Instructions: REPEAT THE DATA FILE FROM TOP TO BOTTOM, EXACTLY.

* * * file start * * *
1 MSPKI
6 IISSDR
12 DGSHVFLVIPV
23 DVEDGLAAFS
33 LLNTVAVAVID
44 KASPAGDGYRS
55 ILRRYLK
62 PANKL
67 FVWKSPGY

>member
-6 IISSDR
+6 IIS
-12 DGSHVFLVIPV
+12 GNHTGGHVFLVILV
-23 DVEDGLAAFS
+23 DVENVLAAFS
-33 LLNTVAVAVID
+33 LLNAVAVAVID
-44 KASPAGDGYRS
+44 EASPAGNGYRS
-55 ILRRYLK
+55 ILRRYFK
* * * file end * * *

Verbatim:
1 MSPKI
6 IISSDR
12 DGSHVFLVIPV
23 DVEDGLAAFS
33 LLNTVAVAVID
44 KASPAGDGYRS
55 ILRRYLK
62 PANKL
67 FVWKSPGY

>member
-6 IISSDR
+6 IIS
-12 DGSHVFLVIPV
+12 GNHTGGHVFLVILV
-23 DVEDGLAAFS
+23 DVENVLAAFS
-33 LLNTVAVAVID
+33 LLNAVAVAVID
-44 KASPAGDGYRS
+44 EASPAGNGYRS
-55 ILRRYLK
+55 ILRRYFK